“Here the action again commenced by his giving her three thrusts with the fork. The first and second were near the heart, the third struck her should-blade, when she turned upon him, and he met her with a thrust in her face, putting out one of her eyes with one prong and tearing her tongue with the other. She then rushed toward him, his feet gave way, and as he fell she caught him by the clothes near his breast.
“At this juncture he seized her and threw her below him. This he repeated two or three times in their descent toward the bottom of the ravine, during which she bit him in both his legs and in his arms. At the bottom, in the creek, lay a stone whose front was not unlink the front of a common cooking-stove, the water reaching to the top. Near this, four or five feet distant, stood a rock on the bank. Into this snug notch it was his good luck to throw his antagonist, with her feet and claws toward the rock in the stream. In this situation he succeeded in holding her, with his back to hers and braced between the rocks. With his left hand he
DURING HIGH WATER 33
held her by the back, and with his right held her by the neck, until I came up.
I struck her with all my might on the back with the ax. At this my father sprang from her and seized his fork. The bear turned toward us with a shake and a snort. I gave her a severe blow. She fell, but, recovering herself, endeavored to retreat. We recommenced the conflict, and ere long the life-less corpse of the animal proclaimed us masters of the field.
The victory was dearly bought. The blood was running in streams from my father’s hands, and from his limbs into his shoes.
On examination, he found that she had bitten him in each limb, inflicting four ugly wounds at each bite, besides a slit in his wrist, supposed to have been done by one of her claws.
THE TAUGHANNOCK HOUSE
Of note is the fact that one of biggest advertisers in the monograph was the Taughannock House which was located just opposite the falls. Its proprietor was one J. S. Halsey. No doubt the Halseys were not only promoting history, but this was a clever advertising piece to encourage patrons. The ad describes the accommodations with particular romance.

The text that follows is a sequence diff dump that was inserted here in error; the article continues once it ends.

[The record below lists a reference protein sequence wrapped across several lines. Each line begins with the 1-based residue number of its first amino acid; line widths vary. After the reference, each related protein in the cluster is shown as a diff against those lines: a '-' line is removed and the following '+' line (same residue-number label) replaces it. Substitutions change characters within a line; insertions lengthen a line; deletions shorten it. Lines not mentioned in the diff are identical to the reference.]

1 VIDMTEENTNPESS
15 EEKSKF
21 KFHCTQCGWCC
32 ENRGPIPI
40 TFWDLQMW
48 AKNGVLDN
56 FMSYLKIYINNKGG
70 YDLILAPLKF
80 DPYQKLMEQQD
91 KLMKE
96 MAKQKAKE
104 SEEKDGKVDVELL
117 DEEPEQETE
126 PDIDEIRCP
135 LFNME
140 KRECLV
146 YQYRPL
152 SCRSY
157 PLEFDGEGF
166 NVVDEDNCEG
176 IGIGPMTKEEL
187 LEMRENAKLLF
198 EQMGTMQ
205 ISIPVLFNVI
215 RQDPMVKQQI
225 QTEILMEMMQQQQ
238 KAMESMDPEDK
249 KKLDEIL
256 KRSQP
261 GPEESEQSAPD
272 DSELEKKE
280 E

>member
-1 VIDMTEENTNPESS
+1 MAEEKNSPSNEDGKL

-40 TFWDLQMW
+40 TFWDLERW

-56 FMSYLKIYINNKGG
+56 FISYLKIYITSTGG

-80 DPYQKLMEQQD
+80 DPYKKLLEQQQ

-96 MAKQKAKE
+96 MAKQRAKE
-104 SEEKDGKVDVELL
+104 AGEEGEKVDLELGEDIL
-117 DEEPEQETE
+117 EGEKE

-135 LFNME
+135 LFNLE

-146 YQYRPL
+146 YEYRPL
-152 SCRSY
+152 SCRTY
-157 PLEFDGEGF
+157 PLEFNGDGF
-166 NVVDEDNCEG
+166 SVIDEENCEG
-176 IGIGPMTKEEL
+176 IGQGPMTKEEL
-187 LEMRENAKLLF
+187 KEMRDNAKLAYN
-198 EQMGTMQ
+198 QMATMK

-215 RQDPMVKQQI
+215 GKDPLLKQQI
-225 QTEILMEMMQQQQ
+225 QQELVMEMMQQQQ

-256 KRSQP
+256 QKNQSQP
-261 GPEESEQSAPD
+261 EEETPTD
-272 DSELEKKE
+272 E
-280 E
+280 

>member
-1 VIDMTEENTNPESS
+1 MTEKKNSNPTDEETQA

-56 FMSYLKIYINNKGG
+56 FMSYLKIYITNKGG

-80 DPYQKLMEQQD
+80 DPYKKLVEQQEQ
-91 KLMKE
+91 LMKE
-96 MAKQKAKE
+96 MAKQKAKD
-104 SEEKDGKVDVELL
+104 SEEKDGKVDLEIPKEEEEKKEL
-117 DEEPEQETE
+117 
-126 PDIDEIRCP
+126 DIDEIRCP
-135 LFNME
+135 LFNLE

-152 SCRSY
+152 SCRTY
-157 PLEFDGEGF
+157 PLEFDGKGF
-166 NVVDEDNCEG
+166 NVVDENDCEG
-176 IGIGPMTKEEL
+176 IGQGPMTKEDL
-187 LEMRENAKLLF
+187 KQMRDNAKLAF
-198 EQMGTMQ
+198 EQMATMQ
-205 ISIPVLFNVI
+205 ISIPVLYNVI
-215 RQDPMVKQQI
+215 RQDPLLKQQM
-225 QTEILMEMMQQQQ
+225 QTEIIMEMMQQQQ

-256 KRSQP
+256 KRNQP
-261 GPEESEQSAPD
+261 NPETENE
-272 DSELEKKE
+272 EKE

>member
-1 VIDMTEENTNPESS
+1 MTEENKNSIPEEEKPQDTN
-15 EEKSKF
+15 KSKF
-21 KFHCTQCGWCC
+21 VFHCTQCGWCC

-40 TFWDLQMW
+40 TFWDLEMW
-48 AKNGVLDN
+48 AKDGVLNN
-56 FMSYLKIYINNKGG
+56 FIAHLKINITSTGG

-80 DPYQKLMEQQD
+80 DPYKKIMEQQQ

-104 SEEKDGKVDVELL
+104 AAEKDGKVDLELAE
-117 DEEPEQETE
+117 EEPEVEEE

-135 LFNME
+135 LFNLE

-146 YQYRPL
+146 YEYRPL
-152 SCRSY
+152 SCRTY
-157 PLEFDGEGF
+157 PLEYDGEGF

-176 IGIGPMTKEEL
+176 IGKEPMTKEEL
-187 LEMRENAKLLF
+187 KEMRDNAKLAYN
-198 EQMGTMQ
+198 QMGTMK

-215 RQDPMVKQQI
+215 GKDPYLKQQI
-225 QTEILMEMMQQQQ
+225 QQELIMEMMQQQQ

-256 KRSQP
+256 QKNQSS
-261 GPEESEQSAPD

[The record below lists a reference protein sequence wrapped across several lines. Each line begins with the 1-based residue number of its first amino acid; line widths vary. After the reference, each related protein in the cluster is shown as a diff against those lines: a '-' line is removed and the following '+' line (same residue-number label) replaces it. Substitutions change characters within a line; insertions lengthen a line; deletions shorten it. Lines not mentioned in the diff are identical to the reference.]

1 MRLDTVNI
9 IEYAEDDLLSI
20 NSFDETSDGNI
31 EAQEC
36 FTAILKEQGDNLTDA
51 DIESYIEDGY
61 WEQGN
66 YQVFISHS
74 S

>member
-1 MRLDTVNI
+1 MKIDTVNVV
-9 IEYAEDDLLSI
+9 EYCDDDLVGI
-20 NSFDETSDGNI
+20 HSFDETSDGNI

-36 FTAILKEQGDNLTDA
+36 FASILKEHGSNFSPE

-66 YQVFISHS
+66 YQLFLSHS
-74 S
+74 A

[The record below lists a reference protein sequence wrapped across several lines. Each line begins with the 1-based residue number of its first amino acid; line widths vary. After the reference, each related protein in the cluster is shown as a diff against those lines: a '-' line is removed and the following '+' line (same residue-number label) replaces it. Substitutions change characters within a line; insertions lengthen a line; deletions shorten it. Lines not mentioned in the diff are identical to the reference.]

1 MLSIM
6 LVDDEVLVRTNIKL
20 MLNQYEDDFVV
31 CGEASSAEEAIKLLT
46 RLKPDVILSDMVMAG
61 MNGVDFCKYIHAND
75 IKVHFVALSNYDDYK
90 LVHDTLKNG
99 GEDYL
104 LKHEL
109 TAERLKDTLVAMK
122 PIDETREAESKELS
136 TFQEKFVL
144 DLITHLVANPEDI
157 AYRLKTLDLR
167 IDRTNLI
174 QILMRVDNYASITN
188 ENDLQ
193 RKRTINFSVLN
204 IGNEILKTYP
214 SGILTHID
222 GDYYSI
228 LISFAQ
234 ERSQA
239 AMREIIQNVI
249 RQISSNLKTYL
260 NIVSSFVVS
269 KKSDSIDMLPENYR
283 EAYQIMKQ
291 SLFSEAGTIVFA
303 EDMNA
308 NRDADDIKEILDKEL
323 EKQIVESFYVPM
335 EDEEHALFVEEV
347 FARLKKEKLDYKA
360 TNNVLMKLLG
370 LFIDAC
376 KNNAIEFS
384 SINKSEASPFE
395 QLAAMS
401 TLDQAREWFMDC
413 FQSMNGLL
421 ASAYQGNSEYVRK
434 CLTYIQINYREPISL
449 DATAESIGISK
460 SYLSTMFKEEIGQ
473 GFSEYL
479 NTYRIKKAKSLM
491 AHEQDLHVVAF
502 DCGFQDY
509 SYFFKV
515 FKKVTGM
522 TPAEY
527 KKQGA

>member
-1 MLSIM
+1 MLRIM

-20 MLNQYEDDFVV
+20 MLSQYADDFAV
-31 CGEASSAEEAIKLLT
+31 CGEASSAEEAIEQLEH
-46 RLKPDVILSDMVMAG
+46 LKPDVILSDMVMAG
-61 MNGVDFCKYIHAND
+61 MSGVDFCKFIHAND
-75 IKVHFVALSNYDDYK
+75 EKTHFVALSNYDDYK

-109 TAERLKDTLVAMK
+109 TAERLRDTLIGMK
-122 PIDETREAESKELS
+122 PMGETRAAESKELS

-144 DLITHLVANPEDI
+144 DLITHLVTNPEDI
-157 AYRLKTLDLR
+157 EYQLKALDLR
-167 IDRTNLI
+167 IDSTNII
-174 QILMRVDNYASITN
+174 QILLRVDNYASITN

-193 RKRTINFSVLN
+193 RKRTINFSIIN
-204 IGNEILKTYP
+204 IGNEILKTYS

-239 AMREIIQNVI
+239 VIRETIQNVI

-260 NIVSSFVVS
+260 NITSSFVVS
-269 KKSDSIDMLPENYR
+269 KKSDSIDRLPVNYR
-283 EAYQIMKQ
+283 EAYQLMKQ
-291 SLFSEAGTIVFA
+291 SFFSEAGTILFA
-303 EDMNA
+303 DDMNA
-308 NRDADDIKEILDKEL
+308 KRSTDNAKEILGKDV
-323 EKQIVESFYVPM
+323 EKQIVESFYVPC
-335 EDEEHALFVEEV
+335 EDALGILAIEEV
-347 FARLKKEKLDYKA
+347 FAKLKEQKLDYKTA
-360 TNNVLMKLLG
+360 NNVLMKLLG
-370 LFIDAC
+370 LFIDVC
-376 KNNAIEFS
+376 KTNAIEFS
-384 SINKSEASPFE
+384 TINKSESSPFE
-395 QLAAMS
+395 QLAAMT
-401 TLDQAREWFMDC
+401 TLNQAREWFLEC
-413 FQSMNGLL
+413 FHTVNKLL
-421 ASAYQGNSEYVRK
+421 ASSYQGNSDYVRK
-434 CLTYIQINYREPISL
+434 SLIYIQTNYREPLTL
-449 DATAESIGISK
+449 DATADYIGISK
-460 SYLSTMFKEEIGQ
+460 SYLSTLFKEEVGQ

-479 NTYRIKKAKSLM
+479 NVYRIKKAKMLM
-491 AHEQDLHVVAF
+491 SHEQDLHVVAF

This favorite Hotel, having been this season enlarged, refitted, and refurnished, is now open for the accommodation of visitors.
All than can make a hotel attractive and interesting to tourists or pleasure-parties may here be found.
The Taughannock House is situated just opposite the Falls, two and one half miles from the village of Trumansburgh, and ten miles from Ithaca.
Cayuga Lake boats, touching four times per day at the landing near the Falls, connect with the New-York Central and the New-York and Erie Railroads. A carriage will be in readiness at the landing to convey visitors to the hotel.
The far-famed Cayuga offers ample accommodation to the sportsman for fishing and boating.
Being off from the line of direct communications with Atlantic cities, near the banks of the beautiful Cayuga, surrounded by a pure, clear, and bracing atmosphere, it presents peculiar inducements to travelers in search of healthful summer residence.
Particular attention will be give to orders for rooms during the summer.
J. S. HALSEY, Trumansburgh, New-York.
I visit Taughannock every summer…drawn to it with some kind of primitive urge I suppose. In my younger days I marveled at it as a geophysical wonder…my ‘pre-genealogy’ days if you will. After discovering the little publication a few years ago, I hike the 3/4 mile trail to the cataract pondering the tale of the fight with the bear all the while trying to calculate the location of the battle between my 4th great grandfather and the great bear. And so it goes with transcribing the passage, the technician is in a fierce struggle with the romantic…carefully and perfectly typing the words while my imagination plucks at my sleeve urging me to join the tale.
Author, Historian and Genealogical Researcher